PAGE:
I’ve blogged about the Neville Public Museum in a Prior post, giving a positive spin on the Green Bay museum’s permanent exhibit. However, I wasn’t too keen on the temporary installments at that particular time. That was a year ago and, my oh my, can things change.
I could have indulged in the historical artifacts and information in the Museum for hours. What I loved most, all were relevant to my particular niche of this giant world. As I’ve called Green Bay home for going on sixteen years, it’s history, as I’ve grown to know many local places, becomes a greater interest.
You can get information about many of the country’s defining moments in plenty museums. Yet, what about those events and places specific to your homeland? Every area of the country has its story to tell, and even if its identity maybe of one certain brand name, industry or, as is the special case of Green Bay, team, much deeper roots spread within the town aiding to the obvious blossoms.
There were two enlightening local exhibits this time around. One was celebrating Brown County’s bicentennial, as it gave credence to some noteworthy people and places. The second was a very honest depiction of life of the African American football player in Title Town USA. There was a third Exhibit scheduled to open November 17th which, from what I saw of the unfinished scene, promises to pump a little Christmas in the veins.
I stroll through the museum’s glass doors on a Packer Sunday, at one in the afternoon. The kick off is scheduled for three thirty and Green Bay’s central districts will become ghost towns by then. The museum is in that vicinity and there are people milling around the exhibits, as towards the western part of town, fans are probably seeping into Lambeau Field to take in the pre-game atmosphere.
I, like anybody born and raised in Wisconsin, am a packer fan. I figure two and a half hours is plenty of time to have an altogether separate experience before the game starts. For now, there’s another special event to celebrate.
I’ve served in the United States Air Force, although it seems a lifetime ago. For that, I receive benefits, especially on Veteran’s day-which is today. Along with free meals from some really trendy establishments come admissions to public places at no cost. The Neville Public Museum is one of those places, and I do love a good museum.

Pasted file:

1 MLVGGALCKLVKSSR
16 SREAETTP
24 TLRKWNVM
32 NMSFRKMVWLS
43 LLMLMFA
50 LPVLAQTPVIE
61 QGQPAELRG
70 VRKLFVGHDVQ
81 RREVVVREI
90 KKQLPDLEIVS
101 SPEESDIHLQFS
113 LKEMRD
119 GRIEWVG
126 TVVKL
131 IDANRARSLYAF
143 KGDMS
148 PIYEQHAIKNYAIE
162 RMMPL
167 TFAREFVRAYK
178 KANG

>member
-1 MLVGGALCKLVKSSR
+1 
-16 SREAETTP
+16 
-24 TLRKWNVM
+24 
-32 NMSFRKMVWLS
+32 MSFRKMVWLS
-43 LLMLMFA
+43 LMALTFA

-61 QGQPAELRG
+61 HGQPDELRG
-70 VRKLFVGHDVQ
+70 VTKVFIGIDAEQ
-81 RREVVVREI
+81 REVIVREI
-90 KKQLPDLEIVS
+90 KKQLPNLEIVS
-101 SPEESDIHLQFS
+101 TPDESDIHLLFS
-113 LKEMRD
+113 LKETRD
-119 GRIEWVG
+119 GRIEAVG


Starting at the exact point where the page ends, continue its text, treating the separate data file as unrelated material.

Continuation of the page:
I’m greeted by an exhuberant young lady, who explains the layout of the museum. I show her my veteran’s ID and proceed to the first temporary exhibit.
‘Our Brown County’ presents people and places that have impacted the County through its first two hundred years. I learn a lot. For instance, I did not realize the Courthouse was built in 1909 and is on the registry of historic places. I stumble upon some interesting facts about the police department and celebrities that visited the old train depot. Of course there are plenty of people to read about also, from those that started their own newspapers to a teacher establishing a school for children with disabilities.
Some of the artifacts are simply awesome. From soldier’s uniforms to the first computers in squad cars, many interesting bits leave you envisioning the distant and not so distant past in our area. I leave feeling more connected with my community and those that came before me.
I make my way upstairs and find an unfinished exhibit. From what I see, this one will be a holiday hit. It will be called Holiday Memories-Downtown Green Bay and I’m anxious to view the final product.
Beyond that lies the third and final temporary exhibit, ‘Delay of Game’. This one focuses on something, I must admit, I’ve never thought too deeply about. The first African American football player in Green Bay came to the Packers in 1950, as it focuses on black players in this small city. There are many different artifacts in the exhibit, from books describing players experiences to hotel switchboards that connected to players rooms.
I was surprised to discover that in Pro Football’s early days, black player’s were found on some teams. Unfortunately, by 1933, while no owner would admit it, African American players were banned from the league. I think that this exhibit is important. Although racism has not disappeared, conditions for black players have improved from earlier times.
Of course, the permanent exhibit is quite fun and includes many interesting highlights. It is scheduled to be updated in spring. While this museum holds much of what has made Green Bay the town it is, the evolution continues. I can only wonder what Green Bay residents, two hundred years from now, will make of the tagline Title Town.